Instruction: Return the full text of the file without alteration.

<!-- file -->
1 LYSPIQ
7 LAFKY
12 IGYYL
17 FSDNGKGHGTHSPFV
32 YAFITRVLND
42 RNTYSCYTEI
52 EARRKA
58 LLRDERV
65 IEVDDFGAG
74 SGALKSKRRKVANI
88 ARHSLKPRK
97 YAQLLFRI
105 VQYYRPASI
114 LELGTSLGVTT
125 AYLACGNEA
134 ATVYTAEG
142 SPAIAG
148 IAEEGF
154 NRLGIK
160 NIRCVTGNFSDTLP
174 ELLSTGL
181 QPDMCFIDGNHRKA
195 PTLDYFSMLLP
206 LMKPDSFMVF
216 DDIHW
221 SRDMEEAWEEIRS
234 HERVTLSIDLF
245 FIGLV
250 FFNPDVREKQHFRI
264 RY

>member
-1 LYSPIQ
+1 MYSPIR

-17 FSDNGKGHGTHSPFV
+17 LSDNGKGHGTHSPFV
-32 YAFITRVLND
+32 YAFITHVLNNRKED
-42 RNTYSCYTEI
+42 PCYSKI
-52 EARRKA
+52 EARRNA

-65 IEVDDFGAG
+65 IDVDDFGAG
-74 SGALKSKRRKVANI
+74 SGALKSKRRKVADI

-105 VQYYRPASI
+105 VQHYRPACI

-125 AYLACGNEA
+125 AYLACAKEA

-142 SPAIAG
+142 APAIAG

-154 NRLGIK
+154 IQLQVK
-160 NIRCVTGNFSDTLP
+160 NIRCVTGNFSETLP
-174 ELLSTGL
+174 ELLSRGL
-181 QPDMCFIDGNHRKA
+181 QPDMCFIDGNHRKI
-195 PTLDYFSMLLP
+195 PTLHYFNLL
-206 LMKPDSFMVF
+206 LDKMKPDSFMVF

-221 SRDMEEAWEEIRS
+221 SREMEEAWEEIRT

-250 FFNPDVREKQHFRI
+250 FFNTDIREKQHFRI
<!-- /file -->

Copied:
1 LYSPIQ
7 LAFKY
12 IGYYL
17 FSDNGKGHGTHSPFV
32 YAFITRVLND
42 RNTYSCYTEI
52 EARRKA
58 LLRDERV
65 IEVDDFGAG
74 SGALKSKRRKVANI
88 ARHSLKPRK
97 YAQLLFRI
105 VQYYRPASI
114 LELGTSLGVTT
125 AYLACGNEA
134 ATVYTAEG
142 SPAIAG
148 IAEEGF
154 NRLGIK
160 NIRCVTGNFSDTLP
174 ELLSTGL
181 QPDMCFIDGNHRKA
195 PTLDYFSMLLP
206 LMKPDSFMVF
216 DDIHW
221 SRDMEEAWEEIRS
234 HERVTLSIDLF
245 FIGLV
250 FFNPDVREKQHFRI
264 RY

>member
-1 LYSPIQ
+1 MYSPIR

-17 FSDNGKGHGTHSPFV
+17 LSDNGKGHGTHSPFV
-32 YAFITRVLND
+32 YAFITHVLNNRKED
-42 RNTYSCYTEI
+42 PCYSKI
-52 EARRKA
+52 EARRNA

-65 IEVDDFGAG
+65 IDVDDFGAG
-74 SGALKSKRRKVANI
+74 SGALKSKRRKVADI

-105 VQYYRPASI
+105 VQHYRPACI

-125 AYLACGNEA
+125 AYLACAKEA

-142 SPAIAG
+142 APAIAG

-154 NRLGIK
+154 IQLQVK
-160 NIRCVTGNFSDTLP
+160 NIRCVTGNFSETLP
-174 ELLSTGL
+174 ELLSRGL
-181 QPDMCFIDGNHRKA
+181 QPDMCFIDGNHRKI
-195 PTLDYFSMLLP
+195 PTLHYFNLL
-206 LMKPDSFMVF
+206 LDKMKPDSFMVF

-221 SRDMEEAWEEIRS
+221 SREMEEAWEEIRT

-250 FFNPDVREKQHFRI
+250 FFNTDIREKQHFRI